Puerto Rico governor proposes steep tax plan to help $168 billion debt

Puerto Rico’s Governor filed a new tax reform bill Wednesday he says will help the island get out of its $168 billion debt. Governor Alejandro Garcia…
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Puerto Ricans should take note on the upcoming Scottish independence referendum. (Shutterstock)

Puerto Rico’s Governor filed a new tax reform bill Wednesday he says will help the island get out of its $168 billion debt.

Governor Alejandro Garcia Padilla gave a 10 minute televised speech outlining his new plan. He says that individuals making $40,000 or less a year will not have to file income taxes next year. In addition, those making $35,000 or less will get reimbursed for taxes paid so far this year.

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The meat of the plan is the proposed elimination of the 7% sales tax, known as IVU on the island, and implementing a value-added 16% tax or IVA, reports El Nuevo Dia.

A value-added tax (VAT) is paid during each stage of production, distribution, and sale of goods. For example, let’s say Jane Doe is a distributor of t-shirts in Puerto Rico. She would have to pay a 16% tax on the shirts once they enter the island. If Walmart wanted to buy those shirts from Jane Doe, the large chain will then pay a 16% tax on the same merchandise.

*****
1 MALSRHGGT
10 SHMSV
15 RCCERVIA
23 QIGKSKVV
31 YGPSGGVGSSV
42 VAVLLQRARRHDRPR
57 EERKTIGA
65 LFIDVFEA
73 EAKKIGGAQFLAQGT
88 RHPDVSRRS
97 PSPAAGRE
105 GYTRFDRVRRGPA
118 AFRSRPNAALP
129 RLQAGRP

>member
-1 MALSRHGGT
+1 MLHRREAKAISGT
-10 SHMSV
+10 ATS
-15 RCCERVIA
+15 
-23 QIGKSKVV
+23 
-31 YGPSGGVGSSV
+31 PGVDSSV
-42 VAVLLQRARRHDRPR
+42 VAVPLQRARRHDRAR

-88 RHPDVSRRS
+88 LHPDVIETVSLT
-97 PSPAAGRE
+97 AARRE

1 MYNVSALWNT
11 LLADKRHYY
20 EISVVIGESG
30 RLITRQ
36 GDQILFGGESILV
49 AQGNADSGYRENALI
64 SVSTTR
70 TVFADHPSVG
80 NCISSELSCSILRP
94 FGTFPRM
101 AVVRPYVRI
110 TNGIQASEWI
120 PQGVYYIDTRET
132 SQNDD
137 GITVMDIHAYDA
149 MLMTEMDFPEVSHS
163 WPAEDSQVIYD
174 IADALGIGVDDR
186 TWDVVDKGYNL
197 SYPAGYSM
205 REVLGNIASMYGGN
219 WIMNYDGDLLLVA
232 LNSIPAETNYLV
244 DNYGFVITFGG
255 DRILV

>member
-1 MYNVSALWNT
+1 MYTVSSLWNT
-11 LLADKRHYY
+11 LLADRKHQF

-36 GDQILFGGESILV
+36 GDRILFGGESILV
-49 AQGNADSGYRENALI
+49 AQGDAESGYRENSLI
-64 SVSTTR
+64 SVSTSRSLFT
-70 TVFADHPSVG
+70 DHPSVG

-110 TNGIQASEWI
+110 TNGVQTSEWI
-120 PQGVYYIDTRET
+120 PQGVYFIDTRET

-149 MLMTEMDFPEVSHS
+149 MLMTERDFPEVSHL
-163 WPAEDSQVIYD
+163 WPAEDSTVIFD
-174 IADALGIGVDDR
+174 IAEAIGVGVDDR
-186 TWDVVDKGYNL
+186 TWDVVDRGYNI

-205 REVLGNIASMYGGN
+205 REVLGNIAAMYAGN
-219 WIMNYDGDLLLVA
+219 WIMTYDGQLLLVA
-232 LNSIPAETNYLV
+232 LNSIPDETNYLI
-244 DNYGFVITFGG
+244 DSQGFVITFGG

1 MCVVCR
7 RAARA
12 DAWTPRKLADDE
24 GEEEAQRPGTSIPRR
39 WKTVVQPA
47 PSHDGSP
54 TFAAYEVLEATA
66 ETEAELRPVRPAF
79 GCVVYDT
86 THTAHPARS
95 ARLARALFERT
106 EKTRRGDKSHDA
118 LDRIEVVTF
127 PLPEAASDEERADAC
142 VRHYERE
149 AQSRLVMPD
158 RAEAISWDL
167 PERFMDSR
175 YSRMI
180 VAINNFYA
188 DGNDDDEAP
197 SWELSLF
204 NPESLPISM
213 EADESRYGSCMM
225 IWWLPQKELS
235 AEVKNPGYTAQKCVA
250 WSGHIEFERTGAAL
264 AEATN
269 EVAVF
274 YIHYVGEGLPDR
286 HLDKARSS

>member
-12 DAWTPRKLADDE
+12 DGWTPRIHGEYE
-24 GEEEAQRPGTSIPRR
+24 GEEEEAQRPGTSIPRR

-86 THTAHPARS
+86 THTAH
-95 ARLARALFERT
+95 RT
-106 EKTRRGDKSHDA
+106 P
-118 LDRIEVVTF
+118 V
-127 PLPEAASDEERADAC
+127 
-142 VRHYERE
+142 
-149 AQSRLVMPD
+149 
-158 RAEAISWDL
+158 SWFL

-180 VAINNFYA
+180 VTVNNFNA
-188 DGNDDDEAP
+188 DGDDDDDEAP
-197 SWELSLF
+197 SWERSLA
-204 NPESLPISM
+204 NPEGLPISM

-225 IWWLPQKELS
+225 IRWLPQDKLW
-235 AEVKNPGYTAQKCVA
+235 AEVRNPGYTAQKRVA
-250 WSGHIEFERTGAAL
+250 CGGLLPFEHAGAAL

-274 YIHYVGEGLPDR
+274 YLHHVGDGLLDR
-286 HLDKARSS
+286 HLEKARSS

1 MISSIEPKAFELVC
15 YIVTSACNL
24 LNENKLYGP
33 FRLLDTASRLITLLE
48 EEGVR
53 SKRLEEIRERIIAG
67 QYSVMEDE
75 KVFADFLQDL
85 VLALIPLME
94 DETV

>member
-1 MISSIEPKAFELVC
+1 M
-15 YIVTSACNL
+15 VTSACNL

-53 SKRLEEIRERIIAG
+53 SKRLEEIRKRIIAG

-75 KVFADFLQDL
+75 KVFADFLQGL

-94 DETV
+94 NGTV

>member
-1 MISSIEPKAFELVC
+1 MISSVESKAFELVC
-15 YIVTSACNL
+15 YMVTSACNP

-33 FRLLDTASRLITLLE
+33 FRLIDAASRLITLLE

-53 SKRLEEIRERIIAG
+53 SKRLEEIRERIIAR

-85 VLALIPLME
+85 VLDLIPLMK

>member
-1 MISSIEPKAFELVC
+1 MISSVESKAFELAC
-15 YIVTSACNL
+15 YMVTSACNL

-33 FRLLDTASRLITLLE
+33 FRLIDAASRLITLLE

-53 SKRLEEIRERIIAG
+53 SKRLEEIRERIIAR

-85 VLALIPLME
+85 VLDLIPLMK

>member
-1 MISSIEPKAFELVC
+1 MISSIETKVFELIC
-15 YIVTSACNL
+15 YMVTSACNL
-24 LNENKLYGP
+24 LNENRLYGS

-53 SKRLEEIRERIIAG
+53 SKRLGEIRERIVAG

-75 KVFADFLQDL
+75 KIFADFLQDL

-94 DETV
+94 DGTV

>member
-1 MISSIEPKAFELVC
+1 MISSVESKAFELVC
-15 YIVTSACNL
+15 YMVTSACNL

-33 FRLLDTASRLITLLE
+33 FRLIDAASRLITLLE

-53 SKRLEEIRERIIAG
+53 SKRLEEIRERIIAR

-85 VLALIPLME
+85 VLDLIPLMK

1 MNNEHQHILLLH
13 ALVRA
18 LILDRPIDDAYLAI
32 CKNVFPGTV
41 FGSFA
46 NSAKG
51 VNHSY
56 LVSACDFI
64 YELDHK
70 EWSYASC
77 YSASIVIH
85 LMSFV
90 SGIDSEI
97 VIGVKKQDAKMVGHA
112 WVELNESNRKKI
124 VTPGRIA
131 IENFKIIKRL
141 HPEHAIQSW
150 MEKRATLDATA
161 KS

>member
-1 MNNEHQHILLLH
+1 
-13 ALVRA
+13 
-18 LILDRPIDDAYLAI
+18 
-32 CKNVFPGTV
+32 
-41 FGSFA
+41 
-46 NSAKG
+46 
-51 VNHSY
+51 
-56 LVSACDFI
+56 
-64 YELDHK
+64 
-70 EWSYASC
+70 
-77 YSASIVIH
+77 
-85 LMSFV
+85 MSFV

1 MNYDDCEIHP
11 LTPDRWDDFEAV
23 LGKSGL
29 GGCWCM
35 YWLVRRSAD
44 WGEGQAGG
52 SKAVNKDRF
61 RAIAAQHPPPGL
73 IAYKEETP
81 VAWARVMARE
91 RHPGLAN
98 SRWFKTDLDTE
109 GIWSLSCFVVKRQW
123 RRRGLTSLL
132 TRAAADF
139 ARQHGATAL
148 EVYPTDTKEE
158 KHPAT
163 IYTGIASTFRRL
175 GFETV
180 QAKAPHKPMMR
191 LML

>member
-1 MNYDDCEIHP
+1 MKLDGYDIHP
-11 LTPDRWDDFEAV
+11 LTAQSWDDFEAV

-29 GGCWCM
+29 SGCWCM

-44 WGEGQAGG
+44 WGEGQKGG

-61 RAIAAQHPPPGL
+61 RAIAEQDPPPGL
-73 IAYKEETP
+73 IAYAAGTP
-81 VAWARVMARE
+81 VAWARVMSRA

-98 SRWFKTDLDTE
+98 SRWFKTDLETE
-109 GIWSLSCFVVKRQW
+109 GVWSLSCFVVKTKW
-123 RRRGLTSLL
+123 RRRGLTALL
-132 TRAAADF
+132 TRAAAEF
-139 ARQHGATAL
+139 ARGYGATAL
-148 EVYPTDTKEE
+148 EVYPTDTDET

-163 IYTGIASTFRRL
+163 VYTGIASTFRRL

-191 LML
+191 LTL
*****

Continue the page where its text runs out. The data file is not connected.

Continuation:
Bloomberg reports that implementing this tax system would help Puerto Rico retain 75% of VAT revenue, compared to only 56% retained from sales taxes. This translates to a possible $2.5 billion generated.

Last week El Nuevo Dia reported that the island is bankrupt. The island’s unemployment rate is a whopping 13.7%, the highest in the country according to the U.S. Department of Labor. The national average is 5.7%.

A VAT system is commonly used in Europe. In his speech last night, Governor Padilla said that a VAT system is a proven success in 160 countries.

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The Associated Press spoke to economist Charles Blitzer, a former World Bank and International Monetary Fund (IMF) official. He confirmed that many countries around the world have adopted a VAT system, however it will be a while before Puerto Rico sees any big economic change.

“Transitions to value-added tax generally take lots of preparation and time,” he said. “And once they’re in place, they don’t normally yield the full expected yields for some time. It takes a while to build up.”